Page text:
Diversification is an important concept in investing. Investors and academics have demonstrated, in both theory and practice, that investing money in a variety of investment vehicles reduces both the risk and the volatility of the overall portfolio. This is because while some investments may decline in value under certain conditions, others will go up under those same conditions, and vice versa, so owning a little of both will smooth out returns over time.
To maximize the benefits of diversification, it is important to diversify across both asset classes, such as stocks, bonds, real estate, etc., as well as within asset classes, such as investing in the stocks of different industries, or in bonds of different duration and investment grades.
Diversification is the reason many retail investors opt to invest in mutual funds and similar investment vehicles; by using these vehicles, even with only a small amount of money they can be invested in hundreds of individual securities. However, it is a widespread myth that when it comes to diversification, more is always better. Research has repeatedly shown that a stock portfolio, for example, can achieve the maximum benefit of diversification with as few as 20 individual stocks, assuming those stocks are properly diversified across different industries, and that investing in more than 30 or 40 individual stocks actually reduces the diversification benefit.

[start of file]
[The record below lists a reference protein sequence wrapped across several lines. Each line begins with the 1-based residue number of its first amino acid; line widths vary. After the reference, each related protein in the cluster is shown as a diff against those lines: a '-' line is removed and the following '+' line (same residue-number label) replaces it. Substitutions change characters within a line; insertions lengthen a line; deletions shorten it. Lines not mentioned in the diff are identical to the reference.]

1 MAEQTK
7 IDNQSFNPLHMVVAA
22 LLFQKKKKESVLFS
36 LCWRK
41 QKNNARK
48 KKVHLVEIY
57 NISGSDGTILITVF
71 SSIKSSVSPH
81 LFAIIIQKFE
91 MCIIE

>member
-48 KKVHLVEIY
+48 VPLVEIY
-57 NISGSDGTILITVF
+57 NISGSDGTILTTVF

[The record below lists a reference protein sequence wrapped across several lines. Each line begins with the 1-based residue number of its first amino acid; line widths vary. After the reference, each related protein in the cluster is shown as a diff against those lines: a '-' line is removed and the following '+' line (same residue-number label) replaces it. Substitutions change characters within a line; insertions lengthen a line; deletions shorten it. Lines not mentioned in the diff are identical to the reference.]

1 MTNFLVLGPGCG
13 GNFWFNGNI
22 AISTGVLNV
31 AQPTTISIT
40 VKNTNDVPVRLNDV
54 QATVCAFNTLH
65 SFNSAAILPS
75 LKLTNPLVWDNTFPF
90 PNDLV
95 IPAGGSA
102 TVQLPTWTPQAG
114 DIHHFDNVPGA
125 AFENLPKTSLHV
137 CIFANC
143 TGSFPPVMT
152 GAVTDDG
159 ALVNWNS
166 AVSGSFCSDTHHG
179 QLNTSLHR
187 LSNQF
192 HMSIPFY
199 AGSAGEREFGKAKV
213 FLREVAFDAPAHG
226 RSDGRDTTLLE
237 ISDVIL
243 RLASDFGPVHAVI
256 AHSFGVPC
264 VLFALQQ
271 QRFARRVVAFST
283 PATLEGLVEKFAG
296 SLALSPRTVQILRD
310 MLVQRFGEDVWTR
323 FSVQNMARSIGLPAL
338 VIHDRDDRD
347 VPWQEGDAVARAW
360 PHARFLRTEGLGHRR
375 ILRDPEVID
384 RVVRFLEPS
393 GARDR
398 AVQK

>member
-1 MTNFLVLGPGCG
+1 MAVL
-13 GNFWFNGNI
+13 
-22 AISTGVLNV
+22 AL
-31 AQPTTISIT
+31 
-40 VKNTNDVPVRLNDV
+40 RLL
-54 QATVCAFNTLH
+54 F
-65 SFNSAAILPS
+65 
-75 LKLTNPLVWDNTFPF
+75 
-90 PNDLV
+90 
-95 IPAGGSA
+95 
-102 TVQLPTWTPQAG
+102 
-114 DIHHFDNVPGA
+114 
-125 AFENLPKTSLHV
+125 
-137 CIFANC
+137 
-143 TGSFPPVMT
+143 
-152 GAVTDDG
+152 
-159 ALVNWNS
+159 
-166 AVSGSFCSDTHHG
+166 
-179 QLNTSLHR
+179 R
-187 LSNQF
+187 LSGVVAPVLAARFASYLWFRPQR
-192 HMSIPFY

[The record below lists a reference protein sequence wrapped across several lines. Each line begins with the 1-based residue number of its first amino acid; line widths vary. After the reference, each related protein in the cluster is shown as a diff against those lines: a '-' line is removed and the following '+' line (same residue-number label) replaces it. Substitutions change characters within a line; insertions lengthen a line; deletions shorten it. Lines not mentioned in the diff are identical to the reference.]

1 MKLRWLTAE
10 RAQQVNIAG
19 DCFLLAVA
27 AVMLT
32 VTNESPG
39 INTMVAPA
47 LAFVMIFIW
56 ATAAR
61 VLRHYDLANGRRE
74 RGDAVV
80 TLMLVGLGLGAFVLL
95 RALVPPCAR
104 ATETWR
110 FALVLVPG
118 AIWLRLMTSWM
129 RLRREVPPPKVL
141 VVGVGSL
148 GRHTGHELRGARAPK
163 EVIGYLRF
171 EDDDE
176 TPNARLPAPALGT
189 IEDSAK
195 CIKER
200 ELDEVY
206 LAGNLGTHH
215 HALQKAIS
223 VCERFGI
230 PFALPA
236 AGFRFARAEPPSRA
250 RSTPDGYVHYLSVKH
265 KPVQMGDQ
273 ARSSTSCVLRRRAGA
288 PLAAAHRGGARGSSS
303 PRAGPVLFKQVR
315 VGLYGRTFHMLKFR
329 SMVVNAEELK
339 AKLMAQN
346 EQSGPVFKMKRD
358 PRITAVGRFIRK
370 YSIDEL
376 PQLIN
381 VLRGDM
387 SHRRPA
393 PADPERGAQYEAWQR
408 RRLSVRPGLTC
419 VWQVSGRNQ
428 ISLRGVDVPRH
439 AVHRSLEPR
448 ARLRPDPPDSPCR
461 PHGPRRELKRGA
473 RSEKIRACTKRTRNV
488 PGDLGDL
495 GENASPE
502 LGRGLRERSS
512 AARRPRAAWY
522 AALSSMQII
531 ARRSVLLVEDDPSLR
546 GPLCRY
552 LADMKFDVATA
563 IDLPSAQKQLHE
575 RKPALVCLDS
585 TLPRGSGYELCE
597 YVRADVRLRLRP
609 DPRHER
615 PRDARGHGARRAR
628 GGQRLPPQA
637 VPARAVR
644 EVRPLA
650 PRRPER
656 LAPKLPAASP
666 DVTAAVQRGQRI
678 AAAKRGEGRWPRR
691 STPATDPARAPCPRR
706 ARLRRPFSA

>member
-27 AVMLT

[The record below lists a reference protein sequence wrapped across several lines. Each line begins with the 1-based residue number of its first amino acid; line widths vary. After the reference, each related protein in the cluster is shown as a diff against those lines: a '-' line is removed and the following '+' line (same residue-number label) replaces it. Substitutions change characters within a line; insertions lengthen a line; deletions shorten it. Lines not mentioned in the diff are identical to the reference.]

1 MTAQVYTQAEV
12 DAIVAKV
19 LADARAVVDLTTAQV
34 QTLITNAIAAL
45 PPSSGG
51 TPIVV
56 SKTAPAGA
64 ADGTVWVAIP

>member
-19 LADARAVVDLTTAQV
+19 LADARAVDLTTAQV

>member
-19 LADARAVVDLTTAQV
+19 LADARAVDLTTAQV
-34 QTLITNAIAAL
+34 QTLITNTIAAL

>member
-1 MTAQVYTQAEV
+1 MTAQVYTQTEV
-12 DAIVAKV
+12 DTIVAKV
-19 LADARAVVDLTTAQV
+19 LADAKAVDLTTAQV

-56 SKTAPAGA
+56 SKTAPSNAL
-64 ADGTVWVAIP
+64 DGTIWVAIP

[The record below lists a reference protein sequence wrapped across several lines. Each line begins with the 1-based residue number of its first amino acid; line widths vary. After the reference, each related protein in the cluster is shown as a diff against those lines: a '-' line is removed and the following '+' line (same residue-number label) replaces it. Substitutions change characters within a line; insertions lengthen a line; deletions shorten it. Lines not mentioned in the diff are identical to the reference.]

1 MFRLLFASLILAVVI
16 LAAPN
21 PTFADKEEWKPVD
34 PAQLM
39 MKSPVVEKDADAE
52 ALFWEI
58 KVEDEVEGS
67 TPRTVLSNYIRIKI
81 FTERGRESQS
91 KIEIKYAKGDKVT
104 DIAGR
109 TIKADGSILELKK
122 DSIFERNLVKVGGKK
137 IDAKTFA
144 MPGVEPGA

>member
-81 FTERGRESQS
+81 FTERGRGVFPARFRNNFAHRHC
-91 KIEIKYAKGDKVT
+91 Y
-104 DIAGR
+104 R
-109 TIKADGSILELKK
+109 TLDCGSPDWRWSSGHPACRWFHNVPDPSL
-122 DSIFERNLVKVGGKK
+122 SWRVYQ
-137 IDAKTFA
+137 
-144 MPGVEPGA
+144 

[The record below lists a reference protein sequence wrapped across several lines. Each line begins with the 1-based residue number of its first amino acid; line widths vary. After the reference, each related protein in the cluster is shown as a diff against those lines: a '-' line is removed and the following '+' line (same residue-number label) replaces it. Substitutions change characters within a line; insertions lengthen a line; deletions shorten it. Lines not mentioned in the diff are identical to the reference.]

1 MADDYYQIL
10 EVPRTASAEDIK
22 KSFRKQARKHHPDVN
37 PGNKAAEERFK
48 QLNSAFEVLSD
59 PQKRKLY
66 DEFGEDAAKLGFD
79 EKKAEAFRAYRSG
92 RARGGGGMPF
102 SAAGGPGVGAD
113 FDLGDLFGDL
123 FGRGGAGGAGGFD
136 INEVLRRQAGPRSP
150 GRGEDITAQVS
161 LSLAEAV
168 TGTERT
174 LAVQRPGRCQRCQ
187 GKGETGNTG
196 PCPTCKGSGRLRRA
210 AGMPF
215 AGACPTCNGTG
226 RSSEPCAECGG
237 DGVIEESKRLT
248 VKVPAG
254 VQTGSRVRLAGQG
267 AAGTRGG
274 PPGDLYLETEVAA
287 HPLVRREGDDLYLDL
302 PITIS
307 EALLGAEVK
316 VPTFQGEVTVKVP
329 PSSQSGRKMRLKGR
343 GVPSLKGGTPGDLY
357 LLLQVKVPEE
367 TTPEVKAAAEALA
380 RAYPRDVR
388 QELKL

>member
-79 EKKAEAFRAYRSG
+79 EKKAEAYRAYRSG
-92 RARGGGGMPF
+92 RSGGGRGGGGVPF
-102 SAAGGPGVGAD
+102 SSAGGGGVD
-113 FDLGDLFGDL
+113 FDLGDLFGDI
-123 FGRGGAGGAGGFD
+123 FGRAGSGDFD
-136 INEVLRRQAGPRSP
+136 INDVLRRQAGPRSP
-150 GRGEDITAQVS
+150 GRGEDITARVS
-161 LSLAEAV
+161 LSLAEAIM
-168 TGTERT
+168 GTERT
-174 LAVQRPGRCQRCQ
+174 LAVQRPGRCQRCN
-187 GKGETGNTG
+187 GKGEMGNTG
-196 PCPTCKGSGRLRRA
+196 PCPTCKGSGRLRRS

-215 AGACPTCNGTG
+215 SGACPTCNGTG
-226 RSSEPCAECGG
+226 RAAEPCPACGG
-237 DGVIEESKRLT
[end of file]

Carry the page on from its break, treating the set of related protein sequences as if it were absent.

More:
Moreover, diversification works only to the extent that different asset classes and sectors within asset classes are not fully correlated to each other in terms of their price movement. However, for a variety of reasons that are not yet entirely understood, asset classes and industries are gradually becoming more and more correlated over time. This means that the benefits of portfolio diversification are gradually decreasing, and that it is gradually becoming harder and harder to diversify one's portfolio.